We continue our winter hibernation, but bring you this cold-weather cheese from Switzerland today. Enjoy!

Maybe it has something to do with temperatures that can’t seem to climb above freezing around here, but I’m still craving hearty mountain cheeses. Appenzeller, another Swiss classic from Rolf Beeler, is a semi-firm cow’s milk cheese brined in a centuries-old secret blend of herbs, wine and liquor.  Remarkably smooth, ideally suited for melting (think fondue), the Appenzeller has a sweet, fruity flavor and supple bite, with a spicy aftertaste. The buttery cheese has a few characteristic large holes and a hard reddish-orange rind.

Appenzeller is ideal for cooking, or serve on a cheeseboard with sausages and bread. I layered thinly sliced Appenzeller with stone ground mustard and Pinot Grigio salami on a wheat baguette, served with cornichons on the side. Perfect for a slightly gourmet, yet still hearty, Super Bowl appetizer. Enjoy with beer of course (a German bock would be nice), or pinot gris.

Check out this travelogue from Appenzell for a look at the cows responsible for this wonderful cheese.

— originally posted 1/27/09

Since early March is definitely still winter here in Minnesota, an Alpine cheese is still in season. And when you’re sick of snow and slush, a cozy cheese like Vacherin Fribourgeois is just the thing to remind you that there are benefits to the cold. You probably wouldn’t have a bowl of French onion soup in July, which means you’d be unlikely to melt a thick slice of Vacherin Fribourgeois on top of such a bowl in that month, either.

This semi-firm, raw cow’s-milk cheese, another winner from Rolf Beeler, is a superb melter, as many Swiss cheeses are. (Go to town, fondue lovers!) Steven Jenkins compares it to Fontina, and I can definitely see some similarities. Though it has a washed rind, it doesn’t really have a big stink factor. Rather, the buttery, meaty flavor pleasantly coats the mouth and makes you want just one more taste. Pair it with some crusty bread (my favorite is the rustic loaf from Rustica Bakery) and snack away. A nice hunk with bread and a green salad would make a very satisfying lunch or light dinner.

Jenkins recommends enjoying Vacherin Fribourgeois with a big red wine from Burgundy, Bordeaux, the Rhône Valley or the Piedmont. I tasted mine the other night with my unfinished can of diet ginger ale, and wouldn’t you know, that match wasn’t bad, either!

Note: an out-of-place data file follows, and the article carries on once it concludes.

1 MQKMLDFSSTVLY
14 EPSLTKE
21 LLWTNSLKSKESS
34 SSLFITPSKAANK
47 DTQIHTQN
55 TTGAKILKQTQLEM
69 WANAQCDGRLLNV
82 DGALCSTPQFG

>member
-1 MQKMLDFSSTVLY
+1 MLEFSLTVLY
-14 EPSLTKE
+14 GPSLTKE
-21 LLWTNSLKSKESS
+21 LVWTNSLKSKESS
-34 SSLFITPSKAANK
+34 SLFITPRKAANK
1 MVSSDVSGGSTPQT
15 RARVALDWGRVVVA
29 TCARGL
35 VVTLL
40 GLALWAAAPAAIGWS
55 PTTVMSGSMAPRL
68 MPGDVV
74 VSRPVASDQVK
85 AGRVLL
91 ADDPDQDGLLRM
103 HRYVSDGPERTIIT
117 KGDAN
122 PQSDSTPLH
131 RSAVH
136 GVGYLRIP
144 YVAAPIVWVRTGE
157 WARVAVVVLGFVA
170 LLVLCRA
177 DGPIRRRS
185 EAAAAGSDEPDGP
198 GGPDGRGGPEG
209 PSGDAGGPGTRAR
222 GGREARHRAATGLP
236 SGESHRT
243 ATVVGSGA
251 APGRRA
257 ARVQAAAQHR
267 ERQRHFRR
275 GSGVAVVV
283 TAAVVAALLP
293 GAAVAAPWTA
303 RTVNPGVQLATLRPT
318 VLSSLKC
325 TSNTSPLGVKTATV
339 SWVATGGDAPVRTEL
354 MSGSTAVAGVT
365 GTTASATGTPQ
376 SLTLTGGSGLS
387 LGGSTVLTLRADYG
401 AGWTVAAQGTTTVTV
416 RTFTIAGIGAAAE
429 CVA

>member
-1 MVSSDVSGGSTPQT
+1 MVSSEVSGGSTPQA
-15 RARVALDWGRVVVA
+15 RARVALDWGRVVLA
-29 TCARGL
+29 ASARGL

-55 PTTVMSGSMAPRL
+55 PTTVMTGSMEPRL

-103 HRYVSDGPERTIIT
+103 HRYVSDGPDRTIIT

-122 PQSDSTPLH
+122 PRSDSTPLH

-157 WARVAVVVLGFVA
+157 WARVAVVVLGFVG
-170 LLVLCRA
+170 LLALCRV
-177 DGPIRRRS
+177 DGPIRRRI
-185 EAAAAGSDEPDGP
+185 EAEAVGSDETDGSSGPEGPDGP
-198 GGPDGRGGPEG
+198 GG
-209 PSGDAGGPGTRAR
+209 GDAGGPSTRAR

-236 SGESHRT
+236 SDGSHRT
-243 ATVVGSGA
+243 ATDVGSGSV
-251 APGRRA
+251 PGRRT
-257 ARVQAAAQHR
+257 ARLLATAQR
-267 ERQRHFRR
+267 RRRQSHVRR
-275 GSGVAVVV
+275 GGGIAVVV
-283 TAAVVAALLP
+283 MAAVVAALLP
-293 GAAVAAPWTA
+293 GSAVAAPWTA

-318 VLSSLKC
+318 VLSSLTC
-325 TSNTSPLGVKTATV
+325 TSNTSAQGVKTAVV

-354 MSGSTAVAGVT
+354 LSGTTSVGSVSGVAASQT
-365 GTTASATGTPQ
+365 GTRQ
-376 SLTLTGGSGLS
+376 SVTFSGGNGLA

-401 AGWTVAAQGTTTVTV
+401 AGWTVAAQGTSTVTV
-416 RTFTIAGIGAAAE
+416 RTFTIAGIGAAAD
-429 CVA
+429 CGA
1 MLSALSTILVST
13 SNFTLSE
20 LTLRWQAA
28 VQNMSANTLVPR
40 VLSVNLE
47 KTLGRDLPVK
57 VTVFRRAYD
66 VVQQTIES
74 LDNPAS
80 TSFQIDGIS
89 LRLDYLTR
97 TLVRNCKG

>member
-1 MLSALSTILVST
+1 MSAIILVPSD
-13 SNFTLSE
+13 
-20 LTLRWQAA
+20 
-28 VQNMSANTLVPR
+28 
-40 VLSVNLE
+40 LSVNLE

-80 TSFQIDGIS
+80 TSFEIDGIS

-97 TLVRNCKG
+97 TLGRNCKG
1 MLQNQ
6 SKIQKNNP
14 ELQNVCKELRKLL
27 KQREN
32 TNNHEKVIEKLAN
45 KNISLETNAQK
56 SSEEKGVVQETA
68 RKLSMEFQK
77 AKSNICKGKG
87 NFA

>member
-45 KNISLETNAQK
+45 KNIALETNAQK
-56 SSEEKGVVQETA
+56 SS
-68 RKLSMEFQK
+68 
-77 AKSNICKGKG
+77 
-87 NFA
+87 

Maybe it has something to do with temperatures that can’t seem to climb above freezing around here, but I’m still craving hearty mountain cheeses. Appenzeller, another Swiss classic from Rolf Beeler, is a semi-firm cow’s milk cheese brined in a centuries-old secret blend of herbs, wine and liquor.  Remarkably smooth, ideally suited for melting (think fondue), the Appenzeller has a sweet, fruity flavor and supple bite, with a spicy aftertaste. The buttery cheese has a few characteristic large holes and a hard reddish-orange rind. 

Appenzeller is ideal for cooking, or serve on a cheeseboard with sausages and bread. I layered thinly sliced Appenzeller with stone ground mustard and Pinot Grigio salami on a wheat baguette, served with cornichons on the side. Perfect for a slightly gourmet, yet still hearty, Super Bowl appetizer. Enjoy with beer of course (a German bock would be nice), or pinot gris. 

Check out this travelogue from Appenzell for a look at the cows responsible for this wonderful cheese.

Something about grey, wintery weather makes me crave a good melting cheese, and my first thought when biting into a slice of Hoch Ybrig was, “fondue!” A Swiss mountain cheese, this semi-firm cheese has a smooth texture with just a few little crystals, and a bold tang from being soaked in white wine. It is produced by acclaimed fromager Rolf Beeler in Zurich, known in cheese circles as “The Pope of Swiss Cheese,” and whose cheeses appear several times on the Wine Spectator list. Try it on a baguette with a chardonnay mustard and sliced salami for a hearty winter lunch. Its nutty flavor would pair well with a Riesling or pale beer, though I enjoyed it with some hot apple cider.

This cheese is produced in small batches only in the summer months (I guess those Alpine cattle hibernate in the winter?) so catch it while you can! I found it at Cheesetique, and online at Artisanal. There is apparently a Swiss ski resort by the same name; so whip up some Hoch Ybrig fondue and imagine you’re sitting by the fireplace after a day on the slopes.

However you ring in the New Year, we wish you nothing but the finest in cheese and life in 2009!